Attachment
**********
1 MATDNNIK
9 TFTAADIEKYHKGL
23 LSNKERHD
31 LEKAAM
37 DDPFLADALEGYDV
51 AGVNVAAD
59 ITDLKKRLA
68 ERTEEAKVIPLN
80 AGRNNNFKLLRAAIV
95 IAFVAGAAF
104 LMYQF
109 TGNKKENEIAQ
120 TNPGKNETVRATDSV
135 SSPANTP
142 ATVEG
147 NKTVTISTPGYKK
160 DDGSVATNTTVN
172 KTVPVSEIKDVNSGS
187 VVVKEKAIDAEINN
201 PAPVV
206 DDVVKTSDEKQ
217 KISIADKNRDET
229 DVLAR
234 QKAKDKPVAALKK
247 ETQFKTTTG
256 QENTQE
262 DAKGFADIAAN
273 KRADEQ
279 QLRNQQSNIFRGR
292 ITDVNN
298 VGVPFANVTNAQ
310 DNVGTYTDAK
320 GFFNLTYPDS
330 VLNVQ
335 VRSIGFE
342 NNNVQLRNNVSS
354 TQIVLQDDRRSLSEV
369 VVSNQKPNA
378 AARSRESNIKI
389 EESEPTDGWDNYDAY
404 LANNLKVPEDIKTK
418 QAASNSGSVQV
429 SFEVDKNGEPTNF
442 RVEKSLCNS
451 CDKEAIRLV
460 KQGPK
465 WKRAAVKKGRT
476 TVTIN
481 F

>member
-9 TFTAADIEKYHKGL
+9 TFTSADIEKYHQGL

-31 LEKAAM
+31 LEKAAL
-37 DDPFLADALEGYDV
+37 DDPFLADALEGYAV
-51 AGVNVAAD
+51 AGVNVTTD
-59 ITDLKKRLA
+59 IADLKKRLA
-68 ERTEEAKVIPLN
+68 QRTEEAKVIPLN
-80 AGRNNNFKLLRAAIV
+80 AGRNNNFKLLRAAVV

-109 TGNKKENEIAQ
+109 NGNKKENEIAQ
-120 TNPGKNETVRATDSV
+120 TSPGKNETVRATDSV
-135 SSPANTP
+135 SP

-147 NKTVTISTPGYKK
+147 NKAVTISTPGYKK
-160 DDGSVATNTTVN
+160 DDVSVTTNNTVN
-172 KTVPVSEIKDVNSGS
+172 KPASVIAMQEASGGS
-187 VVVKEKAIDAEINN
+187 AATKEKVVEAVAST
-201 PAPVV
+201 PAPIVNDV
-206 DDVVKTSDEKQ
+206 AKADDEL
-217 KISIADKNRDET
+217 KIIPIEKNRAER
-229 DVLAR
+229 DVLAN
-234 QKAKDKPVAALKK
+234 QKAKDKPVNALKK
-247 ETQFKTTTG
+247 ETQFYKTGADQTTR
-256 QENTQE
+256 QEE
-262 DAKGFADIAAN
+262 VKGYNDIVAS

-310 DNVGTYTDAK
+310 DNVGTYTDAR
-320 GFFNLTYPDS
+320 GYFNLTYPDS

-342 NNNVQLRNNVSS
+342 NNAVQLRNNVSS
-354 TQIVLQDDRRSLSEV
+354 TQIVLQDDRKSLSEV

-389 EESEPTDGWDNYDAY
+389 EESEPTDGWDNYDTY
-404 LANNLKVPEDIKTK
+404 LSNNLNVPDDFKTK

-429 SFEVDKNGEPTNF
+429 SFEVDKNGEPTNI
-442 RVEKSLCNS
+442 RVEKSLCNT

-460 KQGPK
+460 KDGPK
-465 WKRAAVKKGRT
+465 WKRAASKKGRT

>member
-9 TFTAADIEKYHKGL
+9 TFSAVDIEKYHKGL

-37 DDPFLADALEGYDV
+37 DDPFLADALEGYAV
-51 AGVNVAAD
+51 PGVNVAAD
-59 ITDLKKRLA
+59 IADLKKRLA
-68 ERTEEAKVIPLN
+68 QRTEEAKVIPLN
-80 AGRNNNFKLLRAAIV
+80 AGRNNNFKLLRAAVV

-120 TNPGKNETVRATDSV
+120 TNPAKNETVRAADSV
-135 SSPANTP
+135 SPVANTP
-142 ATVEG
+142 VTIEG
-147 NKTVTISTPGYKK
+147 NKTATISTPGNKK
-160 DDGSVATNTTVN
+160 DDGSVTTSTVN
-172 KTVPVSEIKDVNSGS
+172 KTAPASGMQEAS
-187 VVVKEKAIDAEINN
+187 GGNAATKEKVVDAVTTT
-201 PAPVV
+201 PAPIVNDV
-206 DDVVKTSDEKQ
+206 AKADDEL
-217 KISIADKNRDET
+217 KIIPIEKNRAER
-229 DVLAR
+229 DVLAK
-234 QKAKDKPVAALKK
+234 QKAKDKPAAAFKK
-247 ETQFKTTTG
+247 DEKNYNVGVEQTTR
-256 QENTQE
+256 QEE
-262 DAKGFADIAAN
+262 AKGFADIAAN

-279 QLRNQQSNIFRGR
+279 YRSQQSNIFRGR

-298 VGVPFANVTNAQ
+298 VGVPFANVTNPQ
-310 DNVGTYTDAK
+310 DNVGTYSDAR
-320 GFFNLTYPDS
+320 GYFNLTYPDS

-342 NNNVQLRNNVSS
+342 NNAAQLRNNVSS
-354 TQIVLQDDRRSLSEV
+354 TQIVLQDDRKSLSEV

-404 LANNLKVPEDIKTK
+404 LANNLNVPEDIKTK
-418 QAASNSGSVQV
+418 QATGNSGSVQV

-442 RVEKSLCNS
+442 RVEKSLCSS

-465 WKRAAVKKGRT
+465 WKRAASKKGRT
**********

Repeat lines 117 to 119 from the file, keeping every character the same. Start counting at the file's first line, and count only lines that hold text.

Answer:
+9 TFSAVDIEKYHKGL

-37 DDPFLADALEGYDV
+37 DDPFLADALEGYAV